Environmental Connection Conference 2015 | Year: 2015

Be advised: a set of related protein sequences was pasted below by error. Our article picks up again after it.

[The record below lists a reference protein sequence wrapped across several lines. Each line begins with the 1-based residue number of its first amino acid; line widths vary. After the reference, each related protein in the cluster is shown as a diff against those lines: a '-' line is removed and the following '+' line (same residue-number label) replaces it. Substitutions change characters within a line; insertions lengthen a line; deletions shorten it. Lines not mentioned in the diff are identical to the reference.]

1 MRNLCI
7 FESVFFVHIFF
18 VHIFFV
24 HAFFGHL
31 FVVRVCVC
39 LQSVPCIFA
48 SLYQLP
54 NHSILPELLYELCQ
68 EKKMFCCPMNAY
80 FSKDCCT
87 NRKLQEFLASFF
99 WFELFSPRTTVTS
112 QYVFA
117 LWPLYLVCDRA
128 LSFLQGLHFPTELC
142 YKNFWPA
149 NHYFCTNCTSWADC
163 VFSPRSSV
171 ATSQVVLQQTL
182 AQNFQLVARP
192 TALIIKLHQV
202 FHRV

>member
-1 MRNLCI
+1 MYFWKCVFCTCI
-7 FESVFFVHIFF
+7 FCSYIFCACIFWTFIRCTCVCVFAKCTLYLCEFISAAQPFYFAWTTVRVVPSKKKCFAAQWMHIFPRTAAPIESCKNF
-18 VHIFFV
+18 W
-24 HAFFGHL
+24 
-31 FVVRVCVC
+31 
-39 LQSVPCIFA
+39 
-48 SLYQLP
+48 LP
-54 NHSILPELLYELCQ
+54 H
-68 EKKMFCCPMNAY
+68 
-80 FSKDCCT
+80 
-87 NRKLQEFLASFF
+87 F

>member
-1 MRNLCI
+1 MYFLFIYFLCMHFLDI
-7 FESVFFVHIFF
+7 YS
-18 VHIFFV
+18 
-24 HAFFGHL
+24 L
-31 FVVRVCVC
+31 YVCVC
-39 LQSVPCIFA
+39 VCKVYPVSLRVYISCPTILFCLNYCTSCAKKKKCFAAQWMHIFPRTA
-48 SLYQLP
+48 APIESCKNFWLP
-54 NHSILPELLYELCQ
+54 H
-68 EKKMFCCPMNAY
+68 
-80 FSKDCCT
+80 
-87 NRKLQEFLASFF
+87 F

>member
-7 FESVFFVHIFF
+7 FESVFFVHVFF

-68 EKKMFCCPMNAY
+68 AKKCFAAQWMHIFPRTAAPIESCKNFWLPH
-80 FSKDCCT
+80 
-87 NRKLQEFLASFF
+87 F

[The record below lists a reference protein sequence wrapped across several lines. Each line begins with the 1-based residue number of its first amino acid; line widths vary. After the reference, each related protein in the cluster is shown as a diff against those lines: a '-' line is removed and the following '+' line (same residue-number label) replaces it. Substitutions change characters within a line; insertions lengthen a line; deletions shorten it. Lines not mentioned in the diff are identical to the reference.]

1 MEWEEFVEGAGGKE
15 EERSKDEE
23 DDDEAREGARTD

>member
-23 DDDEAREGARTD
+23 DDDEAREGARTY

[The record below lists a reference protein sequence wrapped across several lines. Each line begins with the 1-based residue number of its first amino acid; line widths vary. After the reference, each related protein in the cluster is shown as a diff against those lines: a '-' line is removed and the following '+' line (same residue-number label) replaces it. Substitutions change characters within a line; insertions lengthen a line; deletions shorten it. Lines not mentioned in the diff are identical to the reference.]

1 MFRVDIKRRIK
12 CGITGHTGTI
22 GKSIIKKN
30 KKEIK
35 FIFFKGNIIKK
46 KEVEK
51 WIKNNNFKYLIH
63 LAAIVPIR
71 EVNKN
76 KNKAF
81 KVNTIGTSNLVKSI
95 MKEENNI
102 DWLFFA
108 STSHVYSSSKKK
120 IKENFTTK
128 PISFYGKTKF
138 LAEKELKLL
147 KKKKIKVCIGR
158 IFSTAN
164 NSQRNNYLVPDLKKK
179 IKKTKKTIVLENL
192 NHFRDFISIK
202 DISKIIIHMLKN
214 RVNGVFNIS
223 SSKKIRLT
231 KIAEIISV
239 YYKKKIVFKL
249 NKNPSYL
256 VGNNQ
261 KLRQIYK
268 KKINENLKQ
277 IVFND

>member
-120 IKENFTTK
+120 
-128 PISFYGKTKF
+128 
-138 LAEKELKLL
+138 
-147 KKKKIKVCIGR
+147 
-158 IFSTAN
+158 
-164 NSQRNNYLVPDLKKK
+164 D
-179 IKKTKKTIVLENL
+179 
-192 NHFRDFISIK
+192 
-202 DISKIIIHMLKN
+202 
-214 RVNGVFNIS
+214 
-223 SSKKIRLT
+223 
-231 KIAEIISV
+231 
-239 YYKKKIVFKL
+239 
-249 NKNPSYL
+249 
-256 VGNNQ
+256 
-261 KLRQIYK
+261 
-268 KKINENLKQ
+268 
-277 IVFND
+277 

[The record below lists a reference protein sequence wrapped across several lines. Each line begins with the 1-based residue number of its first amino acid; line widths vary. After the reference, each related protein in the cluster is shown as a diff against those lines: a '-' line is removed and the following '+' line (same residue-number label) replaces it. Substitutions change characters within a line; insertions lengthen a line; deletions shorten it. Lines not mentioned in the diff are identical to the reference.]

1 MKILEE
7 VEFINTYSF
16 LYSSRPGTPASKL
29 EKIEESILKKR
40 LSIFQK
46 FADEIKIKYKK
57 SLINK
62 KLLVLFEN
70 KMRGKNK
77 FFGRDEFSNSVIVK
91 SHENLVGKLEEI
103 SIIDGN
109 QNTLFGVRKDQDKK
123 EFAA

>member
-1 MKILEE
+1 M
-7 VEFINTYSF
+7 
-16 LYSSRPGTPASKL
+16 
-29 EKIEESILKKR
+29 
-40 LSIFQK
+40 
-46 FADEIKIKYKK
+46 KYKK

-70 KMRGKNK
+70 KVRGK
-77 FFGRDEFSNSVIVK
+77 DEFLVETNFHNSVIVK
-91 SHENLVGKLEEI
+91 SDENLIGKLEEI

Introduction : Infiltration practices are an integral part of progressive approaches to stormwater management. These practices help to reduce the volume of urban runoff discharged to watercourses thereby minimizing flood risk and preventing alterations to the stream flow regime and channel form. They help to maintain groundwater levels and sustain stream flows during dry periods. They also reduce pollutant loading to receiving watercourses by reducing runoff volume and retaining or breaking down pollutants in the engineered structures and underlying native soil. They can be designed for application at the ground surface (e.g., permeable pavement, bioretention, infiltration basins) or below ground (e.g., soakaways, infiltration trenches and chambers, and exfiltration sewer systems). An advantage of underground infiltration technologies is that they can be located below parking lots, roads, parkland or other landscaped areas. In densely developed urban areas, where the value of land is very high, this often makes them preferable to surface practices. Despite their advantages, designers are often reluctant to recommend the application of infiltration practices on fine textured soils due to their limited permeability and concerns over the required size of facilities. Since most of the designated urban growth areas in the Greater Toronto Area and southern Ontario are located on fine-textured glacial till soils, there is considerable interest in how effective infiltration practices are in such contexts. This study helps to address this knowledge gap by evaluating the effectiveness of three underground stormwater infiltration systems constructed over fine-textured glacial till soils draining roof runoff from industrial/commercial developments located in the Greater Toronto Area. Source